Due to a red-wine-potato-pizza-pork-rhubarb-
ice-cream-chocolate-induced food coma last night, I neglected to write a real post before passing out cold in my snuggly warm bed.
In lieu of lip-smacking pictures, I am posting this because I thought it was so cool! If you don’t think it’s cool, then I don’t think we can be friends anymore.
Non-profit Panera cafe in St. Louis puts human nature to the test
This weekend I’m taking off and I’m leaving my computer behind. I’ll be back on Tuesday with brilliant posts about Garbage Plates and sweet cheese Belgian waffles (you can hardly stand the wait, right?) but in the meantime I leave you with this list of things that I would be doing if I was staying in town this weekend. So…
Why Don’t You…
Get your drink on all sneaky-like at a speakeasy like Dutch Kills (27-24 Jackson Avenue, Long Island City) or Please Don’t Tell (113 St. Marks Place).
Or, opening this weekend and offering free hot dogs (I said FREE HOT DOGS! Go people, go!) in the old East Side Company Bar space on the Lower East Side, Painkiller. 49 Essex Street at Grand Street
Take a culinary vacation from impending rain, use whatcha got, and pretend you’re in Australia while you eat Fairy Bread in bed whilst watching Young Einstein.
Feed your sweetheart little dollops of heaven via chopsticks at Blue Ribbon Sushi. 119 Sullivan Street
Watch Food, Inc. or Anthony Bourdain: No Reservations, both available instantly on your Netflix.
Bask in the lusciousness of a $26 pre-fixe lunch menu at Nougatine by Jean-Georges (1 Central Park West); none of the wallet strain, all of the succulent flavor that this famous French chef is known for.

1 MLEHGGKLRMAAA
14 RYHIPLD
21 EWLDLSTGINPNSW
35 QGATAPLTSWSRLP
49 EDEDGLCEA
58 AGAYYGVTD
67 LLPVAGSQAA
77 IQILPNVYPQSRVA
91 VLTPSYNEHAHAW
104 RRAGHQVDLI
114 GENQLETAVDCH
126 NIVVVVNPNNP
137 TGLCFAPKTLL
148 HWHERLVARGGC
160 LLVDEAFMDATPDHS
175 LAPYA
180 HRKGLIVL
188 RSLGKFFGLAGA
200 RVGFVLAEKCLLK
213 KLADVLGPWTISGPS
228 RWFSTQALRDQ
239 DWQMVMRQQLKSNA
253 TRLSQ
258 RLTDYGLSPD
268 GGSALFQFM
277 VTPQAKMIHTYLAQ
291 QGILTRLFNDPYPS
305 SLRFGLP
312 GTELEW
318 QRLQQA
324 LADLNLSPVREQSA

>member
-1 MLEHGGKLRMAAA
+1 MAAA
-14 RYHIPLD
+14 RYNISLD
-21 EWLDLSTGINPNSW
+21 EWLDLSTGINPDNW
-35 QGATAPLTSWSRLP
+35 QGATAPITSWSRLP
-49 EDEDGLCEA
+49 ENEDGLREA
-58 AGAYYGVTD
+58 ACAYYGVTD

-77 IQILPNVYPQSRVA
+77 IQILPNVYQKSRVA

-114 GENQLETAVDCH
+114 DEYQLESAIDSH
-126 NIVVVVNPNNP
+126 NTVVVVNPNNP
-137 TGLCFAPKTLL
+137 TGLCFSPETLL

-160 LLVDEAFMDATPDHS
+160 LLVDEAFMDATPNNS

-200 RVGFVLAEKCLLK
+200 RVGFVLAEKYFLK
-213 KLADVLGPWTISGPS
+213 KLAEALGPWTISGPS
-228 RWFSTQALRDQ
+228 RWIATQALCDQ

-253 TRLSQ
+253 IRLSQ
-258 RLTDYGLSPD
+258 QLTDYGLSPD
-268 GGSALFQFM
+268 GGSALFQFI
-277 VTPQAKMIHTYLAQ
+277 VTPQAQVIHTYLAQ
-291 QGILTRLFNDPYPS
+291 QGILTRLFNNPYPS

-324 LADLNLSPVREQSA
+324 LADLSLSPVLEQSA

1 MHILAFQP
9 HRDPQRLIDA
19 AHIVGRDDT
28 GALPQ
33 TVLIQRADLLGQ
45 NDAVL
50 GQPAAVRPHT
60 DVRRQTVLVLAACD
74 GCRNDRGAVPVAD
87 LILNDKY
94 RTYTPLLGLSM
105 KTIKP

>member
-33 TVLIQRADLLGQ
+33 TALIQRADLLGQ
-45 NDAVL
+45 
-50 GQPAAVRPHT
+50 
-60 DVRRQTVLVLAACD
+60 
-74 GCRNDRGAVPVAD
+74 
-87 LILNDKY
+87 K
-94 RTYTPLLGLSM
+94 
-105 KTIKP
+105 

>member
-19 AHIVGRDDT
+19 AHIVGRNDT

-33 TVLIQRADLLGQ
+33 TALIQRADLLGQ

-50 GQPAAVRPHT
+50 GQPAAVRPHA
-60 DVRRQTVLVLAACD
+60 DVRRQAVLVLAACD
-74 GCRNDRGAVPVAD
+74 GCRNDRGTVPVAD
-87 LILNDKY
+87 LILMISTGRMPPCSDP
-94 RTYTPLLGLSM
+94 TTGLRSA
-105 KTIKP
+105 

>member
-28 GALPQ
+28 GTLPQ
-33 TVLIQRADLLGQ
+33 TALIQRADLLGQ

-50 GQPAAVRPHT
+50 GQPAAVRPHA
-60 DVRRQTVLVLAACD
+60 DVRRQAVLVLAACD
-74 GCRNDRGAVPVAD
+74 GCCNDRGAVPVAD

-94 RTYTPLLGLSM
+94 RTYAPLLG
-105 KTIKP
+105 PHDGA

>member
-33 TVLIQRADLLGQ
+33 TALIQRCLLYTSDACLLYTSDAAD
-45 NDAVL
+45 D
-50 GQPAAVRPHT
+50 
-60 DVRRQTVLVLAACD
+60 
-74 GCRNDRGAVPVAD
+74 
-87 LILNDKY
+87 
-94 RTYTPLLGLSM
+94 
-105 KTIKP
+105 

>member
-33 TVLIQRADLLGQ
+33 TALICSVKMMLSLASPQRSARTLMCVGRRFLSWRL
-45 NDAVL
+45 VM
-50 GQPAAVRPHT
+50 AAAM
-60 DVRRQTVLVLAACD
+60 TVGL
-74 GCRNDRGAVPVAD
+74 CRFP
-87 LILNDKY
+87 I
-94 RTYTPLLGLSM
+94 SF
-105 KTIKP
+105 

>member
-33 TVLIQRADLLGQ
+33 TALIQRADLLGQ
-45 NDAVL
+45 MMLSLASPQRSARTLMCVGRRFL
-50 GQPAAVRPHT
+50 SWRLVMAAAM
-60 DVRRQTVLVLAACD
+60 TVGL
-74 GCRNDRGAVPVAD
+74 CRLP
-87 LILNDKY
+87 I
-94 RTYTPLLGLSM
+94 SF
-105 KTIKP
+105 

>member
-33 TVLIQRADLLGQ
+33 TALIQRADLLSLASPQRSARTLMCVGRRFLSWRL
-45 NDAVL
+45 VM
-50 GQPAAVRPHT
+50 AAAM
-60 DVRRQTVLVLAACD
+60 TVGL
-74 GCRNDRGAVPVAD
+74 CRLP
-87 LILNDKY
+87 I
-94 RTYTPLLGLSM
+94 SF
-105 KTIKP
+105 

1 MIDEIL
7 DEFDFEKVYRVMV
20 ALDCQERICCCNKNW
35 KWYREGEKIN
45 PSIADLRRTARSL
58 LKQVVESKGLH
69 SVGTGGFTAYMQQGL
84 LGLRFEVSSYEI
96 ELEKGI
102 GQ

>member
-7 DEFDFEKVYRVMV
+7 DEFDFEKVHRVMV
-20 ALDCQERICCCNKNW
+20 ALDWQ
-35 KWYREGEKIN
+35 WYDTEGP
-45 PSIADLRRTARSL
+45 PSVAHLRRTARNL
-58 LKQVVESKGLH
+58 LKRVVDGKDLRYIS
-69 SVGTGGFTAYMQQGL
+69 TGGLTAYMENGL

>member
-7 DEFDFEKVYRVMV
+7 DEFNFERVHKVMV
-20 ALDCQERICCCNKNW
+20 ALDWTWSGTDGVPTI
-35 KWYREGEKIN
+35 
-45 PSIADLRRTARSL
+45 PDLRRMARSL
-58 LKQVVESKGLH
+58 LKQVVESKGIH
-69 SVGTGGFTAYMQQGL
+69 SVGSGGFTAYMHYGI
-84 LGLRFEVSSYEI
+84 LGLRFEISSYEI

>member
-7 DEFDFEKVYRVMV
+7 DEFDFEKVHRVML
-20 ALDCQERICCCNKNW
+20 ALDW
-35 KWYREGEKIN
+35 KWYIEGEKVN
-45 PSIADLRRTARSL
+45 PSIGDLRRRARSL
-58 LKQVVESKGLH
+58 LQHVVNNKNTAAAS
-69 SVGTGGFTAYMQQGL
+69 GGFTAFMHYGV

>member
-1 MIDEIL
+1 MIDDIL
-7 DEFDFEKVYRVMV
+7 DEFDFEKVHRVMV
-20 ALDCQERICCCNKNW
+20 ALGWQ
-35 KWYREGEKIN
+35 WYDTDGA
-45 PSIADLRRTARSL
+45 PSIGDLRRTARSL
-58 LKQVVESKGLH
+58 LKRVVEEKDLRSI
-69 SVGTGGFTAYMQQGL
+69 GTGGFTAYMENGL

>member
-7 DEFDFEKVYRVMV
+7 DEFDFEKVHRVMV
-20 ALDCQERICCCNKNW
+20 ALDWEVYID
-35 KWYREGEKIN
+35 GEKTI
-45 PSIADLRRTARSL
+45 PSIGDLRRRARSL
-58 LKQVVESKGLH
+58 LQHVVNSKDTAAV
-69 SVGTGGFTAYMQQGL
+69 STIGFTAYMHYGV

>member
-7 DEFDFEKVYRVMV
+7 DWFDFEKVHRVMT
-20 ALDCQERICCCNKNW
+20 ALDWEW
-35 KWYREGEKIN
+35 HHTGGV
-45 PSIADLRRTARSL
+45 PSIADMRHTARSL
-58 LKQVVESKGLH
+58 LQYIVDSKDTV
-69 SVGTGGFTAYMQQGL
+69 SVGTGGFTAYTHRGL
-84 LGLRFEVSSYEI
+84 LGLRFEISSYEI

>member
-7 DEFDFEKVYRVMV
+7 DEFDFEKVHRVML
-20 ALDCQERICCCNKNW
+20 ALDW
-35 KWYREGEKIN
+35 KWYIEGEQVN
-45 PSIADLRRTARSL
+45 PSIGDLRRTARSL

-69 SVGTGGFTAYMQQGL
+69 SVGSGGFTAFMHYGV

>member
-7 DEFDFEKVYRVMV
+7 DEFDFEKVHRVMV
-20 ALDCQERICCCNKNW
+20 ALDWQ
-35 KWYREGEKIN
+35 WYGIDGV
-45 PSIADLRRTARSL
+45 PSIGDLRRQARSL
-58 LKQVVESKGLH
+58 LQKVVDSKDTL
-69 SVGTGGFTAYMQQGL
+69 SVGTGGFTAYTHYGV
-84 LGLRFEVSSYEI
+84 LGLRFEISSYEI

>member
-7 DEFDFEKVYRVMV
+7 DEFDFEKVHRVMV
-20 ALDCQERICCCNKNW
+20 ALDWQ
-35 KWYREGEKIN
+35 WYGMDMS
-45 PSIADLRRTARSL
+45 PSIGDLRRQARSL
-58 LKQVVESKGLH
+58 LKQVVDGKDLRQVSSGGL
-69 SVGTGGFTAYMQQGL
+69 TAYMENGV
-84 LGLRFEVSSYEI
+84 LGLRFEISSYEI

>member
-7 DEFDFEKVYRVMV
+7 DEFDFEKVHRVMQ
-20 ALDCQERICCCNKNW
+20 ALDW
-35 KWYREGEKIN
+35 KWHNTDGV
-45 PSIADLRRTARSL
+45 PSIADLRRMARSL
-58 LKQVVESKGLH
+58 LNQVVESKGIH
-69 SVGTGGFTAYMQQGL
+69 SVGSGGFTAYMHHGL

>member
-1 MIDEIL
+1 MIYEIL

Nurse your Sunday morning hangover with a stack of sour cream pancakes, heavy on the syrup, at Bubby’s (120 Hudson Street). Just don’t look too ragged. It’s a notorious celebrity hangout and you wouldn’t want to miss your chance to woo Justin Timberlake, now would you? Thought so.
Happy weekend, kiddies!
I can’t help but be completely fascinated by all of the attention being placed on schools and school lunches lately. Michelle Obama is the biggest advocate with the White House Garden, followed closely by Jamie Oliver’s six-episode Food Revolution (all episodes available on Hulu right now!).
So while it’s still a year away from materializing, FoodCorps really, really excites me. A project of the National Farm to School Network, FoodCorps will focus on lending a hand to schools in need of assistance, in the form of lunch room aid, nutrition education, garden planting, and other tasks relating to bringing a healthier lifestyle to schools across the country. It’s in the same vein as AmeriCorps, which provides service to communities in need in the form of recent college graduates.
If I wasn’t so old, I’d join up myself but if you’re interested, keep your ears and eyes peeled for more info. You can join their mailing list here.
photo c/o MilkMadeIcecream.com
During the summers of my youth in lovely Rochester, NY few sounds brought greater joy to my little heart than the ringing bell of Skippy, the ice cream truck (was he called Skippy everywhere? Or is this another local word that I’m unaware of?). I remember begging for a dollar and then chasing that truck down the street, hoping for some sickly sweet frozen dessert that would promptly melt down my forearm because I ate so freaking slow.
Nowadays, there is an easier and way chicer way to have ice cream delivered to you, and it’s called MilkMade. This brilliant company will deliver handmade ice cream to your door, once a month for three months at the low, low price of $50 (I know, it seems a little steep but with flavors like Coffee and Donuts made with Crop to Cup‘s Uganda Bugisu coffee and REAL Doughnut Plant donuts, I’d say: worth it). Their focus is on using products from local companies and creating stellar combinations of flavors you won’t find in the grocery store.